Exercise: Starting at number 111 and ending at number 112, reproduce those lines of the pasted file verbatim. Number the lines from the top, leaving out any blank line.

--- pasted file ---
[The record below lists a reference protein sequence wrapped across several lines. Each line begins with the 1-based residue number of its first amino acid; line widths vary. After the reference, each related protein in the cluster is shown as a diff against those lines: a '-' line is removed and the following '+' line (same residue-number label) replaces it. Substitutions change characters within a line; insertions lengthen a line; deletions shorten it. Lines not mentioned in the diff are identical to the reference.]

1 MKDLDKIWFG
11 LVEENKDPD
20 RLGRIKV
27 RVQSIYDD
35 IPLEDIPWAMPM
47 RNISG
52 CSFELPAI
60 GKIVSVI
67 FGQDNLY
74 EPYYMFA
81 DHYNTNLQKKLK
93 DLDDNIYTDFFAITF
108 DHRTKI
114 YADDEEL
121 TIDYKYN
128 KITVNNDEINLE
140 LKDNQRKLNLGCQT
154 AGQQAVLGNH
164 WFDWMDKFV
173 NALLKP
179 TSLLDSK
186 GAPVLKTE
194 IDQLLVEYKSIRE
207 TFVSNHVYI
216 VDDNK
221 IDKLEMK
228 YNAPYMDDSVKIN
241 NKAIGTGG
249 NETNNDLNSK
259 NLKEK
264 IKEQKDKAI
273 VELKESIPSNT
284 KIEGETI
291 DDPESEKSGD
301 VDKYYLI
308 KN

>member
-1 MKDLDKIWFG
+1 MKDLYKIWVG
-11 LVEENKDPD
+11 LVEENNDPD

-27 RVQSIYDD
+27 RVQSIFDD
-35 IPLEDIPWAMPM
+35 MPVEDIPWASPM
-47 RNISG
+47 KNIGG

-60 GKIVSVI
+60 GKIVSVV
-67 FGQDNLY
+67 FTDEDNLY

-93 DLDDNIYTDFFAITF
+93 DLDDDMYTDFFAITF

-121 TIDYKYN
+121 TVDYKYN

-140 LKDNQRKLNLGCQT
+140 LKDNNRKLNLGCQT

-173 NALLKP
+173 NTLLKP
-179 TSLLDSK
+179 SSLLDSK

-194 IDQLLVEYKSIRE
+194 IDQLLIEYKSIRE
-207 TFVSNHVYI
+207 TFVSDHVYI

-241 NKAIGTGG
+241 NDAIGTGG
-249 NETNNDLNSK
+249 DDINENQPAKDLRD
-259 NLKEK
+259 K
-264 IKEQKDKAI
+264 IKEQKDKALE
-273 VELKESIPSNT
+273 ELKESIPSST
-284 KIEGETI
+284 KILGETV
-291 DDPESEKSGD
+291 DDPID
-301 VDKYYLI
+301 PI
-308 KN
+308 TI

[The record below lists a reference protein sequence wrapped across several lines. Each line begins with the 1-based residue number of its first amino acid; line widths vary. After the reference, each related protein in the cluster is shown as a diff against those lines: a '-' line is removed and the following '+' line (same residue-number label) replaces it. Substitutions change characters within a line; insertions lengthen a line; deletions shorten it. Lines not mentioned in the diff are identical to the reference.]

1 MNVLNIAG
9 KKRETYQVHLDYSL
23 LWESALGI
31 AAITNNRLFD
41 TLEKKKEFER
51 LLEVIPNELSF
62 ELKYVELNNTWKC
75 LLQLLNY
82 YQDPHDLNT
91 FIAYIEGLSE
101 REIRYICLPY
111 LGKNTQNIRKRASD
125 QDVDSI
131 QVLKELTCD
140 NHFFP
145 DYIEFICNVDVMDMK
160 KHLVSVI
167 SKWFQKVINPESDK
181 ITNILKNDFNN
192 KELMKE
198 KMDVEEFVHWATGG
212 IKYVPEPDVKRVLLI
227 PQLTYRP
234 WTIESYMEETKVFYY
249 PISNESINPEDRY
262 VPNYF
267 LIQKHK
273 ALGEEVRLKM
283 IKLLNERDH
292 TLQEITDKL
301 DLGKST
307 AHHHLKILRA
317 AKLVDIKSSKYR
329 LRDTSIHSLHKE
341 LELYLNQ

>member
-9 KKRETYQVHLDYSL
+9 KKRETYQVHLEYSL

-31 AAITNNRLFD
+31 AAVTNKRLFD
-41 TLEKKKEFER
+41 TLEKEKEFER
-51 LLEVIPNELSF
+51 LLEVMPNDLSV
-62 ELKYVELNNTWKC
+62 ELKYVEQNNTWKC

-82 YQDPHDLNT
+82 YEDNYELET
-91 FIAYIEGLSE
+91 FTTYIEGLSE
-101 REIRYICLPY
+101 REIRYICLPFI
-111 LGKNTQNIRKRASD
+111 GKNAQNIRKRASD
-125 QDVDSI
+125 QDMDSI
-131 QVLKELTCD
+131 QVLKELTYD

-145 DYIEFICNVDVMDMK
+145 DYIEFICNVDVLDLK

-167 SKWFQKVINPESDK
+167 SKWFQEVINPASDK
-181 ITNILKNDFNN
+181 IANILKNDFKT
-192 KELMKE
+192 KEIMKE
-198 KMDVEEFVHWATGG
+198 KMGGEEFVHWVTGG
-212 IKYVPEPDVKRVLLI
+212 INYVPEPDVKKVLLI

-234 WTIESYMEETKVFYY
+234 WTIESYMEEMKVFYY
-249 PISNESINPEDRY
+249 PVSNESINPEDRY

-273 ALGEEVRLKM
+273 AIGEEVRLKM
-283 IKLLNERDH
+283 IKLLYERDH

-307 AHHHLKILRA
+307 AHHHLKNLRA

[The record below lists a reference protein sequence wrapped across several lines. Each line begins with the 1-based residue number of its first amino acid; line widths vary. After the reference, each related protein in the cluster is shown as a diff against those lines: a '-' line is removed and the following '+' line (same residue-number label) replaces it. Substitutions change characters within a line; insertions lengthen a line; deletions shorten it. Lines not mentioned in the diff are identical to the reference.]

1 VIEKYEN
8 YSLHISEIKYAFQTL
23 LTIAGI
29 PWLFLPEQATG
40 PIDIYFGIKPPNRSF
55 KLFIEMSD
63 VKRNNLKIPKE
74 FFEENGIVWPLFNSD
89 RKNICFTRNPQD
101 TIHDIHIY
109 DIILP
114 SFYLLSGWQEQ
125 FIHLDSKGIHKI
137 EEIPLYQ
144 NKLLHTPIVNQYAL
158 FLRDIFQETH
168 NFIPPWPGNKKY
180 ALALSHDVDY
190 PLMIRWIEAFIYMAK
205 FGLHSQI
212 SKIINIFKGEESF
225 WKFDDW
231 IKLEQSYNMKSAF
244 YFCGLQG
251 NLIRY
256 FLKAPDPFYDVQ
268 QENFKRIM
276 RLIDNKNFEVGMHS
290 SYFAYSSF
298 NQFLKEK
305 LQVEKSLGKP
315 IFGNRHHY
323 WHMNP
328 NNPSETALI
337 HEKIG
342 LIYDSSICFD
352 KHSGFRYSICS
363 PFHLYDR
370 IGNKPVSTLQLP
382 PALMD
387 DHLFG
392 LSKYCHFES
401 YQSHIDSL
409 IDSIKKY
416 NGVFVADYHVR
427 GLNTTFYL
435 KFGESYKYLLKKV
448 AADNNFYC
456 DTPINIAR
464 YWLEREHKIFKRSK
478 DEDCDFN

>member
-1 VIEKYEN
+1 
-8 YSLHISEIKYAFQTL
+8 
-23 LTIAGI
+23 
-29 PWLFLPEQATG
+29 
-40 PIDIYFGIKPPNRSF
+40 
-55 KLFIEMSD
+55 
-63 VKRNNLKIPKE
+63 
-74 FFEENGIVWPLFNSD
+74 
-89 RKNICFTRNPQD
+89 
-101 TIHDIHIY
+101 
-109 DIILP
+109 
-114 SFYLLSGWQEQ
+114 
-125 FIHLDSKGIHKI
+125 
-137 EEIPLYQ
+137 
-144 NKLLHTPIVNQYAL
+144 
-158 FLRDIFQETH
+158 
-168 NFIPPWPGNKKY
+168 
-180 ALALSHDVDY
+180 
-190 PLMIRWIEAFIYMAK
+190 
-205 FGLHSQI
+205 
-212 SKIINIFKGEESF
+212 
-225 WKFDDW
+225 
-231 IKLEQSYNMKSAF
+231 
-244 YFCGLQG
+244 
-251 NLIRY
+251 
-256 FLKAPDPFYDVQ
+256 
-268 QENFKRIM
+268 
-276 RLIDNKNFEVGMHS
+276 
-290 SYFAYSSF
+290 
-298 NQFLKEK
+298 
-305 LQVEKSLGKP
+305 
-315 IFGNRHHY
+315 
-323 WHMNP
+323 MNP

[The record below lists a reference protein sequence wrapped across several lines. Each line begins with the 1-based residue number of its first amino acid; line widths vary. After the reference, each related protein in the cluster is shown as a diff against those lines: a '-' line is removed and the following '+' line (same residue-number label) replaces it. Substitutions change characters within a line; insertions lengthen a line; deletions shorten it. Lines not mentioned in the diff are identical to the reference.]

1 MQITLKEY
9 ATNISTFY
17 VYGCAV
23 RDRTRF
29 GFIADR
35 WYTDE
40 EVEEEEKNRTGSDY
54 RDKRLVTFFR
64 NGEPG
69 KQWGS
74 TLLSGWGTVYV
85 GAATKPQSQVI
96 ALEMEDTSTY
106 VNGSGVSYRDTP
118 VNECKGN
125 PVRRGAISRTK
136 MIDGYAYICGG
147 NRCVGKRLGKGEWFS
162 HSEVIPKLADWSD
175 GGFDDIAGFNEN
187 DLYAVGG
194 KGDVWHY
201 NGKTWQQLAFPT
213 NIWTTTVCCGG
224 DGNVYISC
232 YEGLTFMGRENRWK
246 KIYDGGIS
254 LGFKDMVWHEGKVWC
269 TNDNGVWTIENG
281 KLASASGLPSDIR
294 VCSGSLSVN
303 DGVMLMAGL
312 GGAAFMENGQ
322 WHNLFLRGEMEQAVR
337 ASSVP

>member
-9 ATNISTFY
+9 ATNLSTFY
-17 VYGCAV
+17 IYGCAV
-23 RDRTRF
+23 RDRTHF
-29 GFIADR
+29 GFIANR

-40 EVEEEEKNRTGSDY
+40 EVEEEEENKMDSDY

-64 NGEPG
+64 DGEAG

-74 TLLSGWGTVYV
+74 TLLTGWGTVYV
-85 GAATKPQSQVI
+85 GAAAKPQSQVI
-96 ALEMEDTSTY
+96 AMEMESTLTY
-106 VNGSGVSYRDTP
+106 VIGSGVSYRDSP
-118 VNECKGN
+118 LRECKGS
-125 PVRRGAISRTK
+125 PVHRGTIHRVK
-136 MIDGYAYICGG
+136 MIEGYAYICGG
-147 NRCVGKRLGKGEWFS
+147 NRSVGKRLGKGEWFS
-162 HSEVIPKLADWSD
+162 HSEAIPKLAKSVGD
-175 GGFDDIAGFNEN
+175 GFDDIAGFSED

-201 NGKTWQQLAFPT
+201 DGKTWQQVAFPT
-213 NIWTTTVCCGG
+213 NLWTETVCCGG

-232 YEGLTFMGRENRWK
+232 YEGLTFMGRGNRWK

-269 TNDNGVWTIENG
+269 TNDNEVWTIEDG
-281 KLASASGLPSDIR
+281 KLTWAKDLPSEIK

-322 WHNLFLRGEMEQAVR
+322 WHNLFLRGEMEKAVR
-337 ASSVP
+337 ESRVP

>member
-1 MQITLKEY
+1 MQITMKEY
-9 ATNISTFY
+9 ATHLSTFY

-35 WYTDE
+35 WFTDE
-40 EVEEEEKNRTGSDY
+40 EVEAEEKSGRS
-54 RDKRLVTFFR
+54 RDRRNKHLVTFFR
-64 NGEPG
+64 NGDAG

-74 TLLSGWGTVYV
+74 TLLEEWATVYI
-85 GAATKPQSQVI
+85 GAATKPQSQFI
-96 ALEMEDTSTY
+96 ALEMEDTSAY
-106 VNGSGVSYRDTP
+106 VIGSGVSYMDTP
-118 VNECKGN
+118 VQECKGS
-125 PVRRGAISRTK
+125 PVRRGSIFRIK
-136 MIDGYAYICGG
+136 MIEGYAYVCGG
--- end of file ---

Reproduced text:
262 VPNYF
267 LIQKHK